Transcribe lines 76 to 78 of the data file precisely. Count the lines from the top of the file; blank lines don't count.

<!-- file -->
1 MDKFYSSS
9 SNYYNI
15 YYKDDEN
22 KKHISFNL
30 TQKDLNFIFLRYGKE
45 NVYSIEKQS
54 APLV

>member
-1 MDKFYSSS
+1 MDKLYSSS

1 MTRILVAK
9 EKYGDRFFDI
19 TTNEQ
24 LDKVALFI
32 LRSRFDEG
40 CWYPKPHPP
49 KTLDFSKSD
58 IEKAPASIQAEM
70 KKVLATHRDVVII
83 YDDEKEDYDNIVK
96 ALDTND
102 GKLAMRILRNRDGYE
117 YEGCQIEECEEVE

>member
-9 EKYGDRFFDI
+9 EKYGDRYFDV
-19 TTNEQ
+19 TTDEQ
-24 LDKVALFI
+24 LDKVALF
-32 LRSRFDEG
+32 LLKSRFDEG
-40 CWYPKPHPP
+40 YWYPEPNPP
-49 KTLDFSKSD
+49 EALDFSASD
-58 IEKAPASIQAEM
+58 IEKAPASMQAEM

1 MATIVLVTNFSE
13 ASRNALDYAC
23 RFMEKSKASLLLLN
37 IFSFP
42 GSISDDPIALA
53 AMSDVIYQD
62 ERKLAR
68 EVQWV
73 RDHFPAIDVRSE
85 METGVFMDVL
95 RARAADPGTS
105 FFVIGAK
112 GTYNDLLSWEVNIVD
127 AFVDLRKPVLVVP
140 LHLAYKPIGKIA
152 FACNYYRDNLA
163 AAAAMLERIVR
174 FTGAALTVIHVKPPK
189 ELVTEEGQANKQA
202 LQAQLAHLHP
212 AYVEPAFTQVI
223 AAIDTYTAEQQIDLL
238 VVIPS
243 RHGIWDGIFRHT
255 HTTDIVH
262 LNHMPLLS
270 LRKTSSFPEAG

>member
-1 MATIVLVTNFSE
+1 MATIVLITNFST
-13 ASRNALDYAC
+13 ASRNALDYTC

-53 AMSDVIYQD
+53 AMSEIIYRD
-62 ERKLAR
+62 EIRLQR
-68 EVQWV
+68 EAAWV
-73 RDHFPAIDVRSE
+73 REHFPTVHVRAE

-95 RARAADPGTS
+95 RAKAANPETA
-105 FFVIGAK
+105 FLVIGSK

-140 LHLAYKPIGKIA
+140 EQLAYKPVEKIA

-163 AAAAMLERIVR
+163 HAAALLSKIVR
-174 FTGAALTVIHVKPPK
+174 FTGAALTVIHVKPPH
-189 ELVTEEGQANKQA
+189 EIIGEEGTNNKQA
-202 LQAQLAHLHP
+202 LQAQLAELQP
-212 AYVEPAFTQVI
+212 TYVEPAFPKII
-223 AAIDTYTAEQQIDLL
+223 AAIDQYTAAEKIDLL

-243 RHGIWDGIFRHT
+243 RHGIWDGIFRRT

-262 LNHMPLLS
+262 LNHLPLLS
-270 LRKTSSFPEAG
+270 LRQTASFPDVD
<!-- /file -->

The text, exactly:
+68 EAAWV
-73 RDHFPAIDVRSE
+73 REHFPTVHVRAE